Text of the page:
Here’s a quick statement of my current perception of the relationship between science and ethics. What it boils down to is this: in theory, science can determine how we ought to behave, but a) it would have to be magic future science, and b) you have to accept that there is no external ‘ought’. Let’s just do it in dot-point form:
1) There is no external ‘ought’. No rational rule or natural law or God is handing down a code of ethics. Our only motivations to do good (or way of figuring out what is good in the first place) are our own sentiments of kindness and compassion and so on.
2) Sentiments of kindness and compassion correspond to certain brain-states which are, in theory, measurable by magic future brain scans. Indeed, one day brain scans may be the best method of measuring the nature of our sentiments.
3) Therefore science, through the medium of brain scans, may one day be able to quantify our inherent ‘good’ sentiments to the extent that it can tell us what course of action will best satisfy our positive impulses.
Now I think this argument works pretty well. If you disagree with (1) you’re in good company – Kant, Plato, Aquinas, and so on – but as I’ve already detailed I side with Eliot and Foot. It’s hard to disagree with (2), but I think you might do it on the grounds that ‘sentiments’ are culturally constructed and so any brain scan is going to have unavoidable cultural bias. If you accept (1) and (2), (3) follows automatically.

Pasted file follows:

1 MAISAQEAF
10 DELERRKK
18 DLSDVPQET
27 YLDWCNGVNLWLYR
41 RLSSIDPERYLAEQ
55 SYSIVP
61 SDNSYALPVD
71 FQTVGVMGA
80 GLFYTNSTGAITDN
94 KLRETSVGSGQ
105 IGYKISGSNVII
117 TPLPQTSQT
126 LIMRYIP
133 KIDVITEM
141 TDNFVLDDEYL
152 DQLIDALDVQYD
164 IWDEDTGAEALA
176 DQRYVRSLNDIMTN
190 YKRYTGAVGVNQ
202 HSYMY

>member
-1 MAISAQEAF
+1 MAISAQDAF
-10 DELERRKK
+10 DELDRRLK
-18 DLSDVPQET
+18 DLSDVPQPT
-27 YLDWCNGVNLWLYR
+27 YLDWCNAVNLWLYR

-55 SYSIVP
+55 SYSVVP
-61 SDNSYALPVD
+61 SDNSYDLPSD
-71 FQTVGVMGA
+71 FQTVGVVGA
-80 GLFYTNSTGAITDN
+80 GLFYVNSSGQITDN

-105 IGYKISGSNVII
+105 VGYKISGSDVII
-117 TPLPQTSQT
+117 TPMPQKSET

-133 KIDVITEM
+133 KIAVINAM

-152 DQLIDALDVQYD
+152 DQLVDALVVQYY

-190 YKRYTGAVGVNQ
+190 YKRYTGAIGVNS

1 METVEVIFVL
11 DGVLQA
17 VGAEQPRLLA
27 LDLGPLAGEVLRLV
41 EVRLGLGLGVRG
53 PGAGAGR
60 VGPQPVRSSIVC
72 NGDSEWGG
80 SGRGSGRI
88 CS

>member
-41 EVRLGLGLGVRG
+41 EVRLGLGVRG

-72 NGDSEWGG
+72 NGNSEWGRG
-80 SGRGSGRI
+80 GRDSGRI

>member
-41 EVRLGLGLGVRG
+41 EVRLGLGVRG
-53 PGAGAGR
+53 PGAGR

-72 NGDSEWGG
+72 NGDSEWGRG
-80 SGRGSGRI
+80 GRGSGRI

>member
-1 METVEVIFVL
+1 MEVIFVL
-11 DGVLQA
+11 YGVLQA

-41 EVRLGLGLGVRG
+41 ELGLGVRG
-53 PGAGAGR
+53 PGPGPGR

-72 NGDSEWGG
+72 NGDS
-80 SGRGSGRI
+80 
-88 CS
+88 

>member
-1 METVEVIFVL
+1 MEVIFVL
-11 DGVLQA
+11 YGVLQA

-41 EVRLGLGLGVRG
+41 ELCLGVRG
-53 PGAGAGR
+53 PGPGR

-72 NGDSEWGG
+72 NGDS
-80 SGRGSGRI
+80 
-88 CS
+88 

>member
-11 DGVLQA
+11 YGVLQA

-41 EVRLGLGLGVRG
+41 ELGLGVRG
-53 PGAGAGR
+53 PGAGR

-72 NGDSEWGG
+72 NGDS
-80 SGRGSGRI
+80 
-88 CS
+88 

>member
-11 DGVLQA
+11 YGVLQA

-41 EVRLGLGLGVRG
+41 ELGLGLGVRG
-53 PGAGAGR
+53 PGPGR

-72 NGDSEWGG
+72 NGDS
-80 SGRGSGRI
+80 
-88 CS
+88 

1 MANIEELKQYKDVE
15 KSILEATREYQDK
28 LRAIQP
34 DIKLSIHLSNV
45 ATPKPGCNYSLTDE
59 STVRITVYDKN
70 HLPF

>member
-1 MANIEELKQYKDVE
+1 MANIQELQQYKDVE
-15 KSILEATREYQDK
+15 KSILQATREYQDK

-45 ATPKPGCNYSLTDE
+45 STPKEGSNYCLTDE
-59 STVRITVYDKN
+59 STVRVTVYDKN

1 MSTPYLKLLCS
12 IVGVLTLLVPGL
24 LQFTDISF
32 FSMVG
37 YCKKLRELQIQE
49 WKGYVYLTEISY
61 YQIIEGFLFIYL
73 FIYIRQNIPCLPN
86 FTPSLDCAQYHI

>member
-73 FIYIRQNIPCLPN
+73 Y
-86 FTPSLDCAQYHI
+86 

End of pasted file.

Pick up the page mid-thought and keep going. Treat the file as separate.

The problem I have with the kinds of people putting this argument forward – Richard Carrier, Sam Harris – is that they’re not making it clear that the kind of ethics science can determine is not what most people mean by ethics. Accepting Carrier and Harris’ argument means accepting a pretty radical philosophical take on ethics: that there are no rules or principles, and that it is really all down to how we feel. Which is correct, I think – but that’s what they need to argue, and in general they just pass it over as if it were obvious.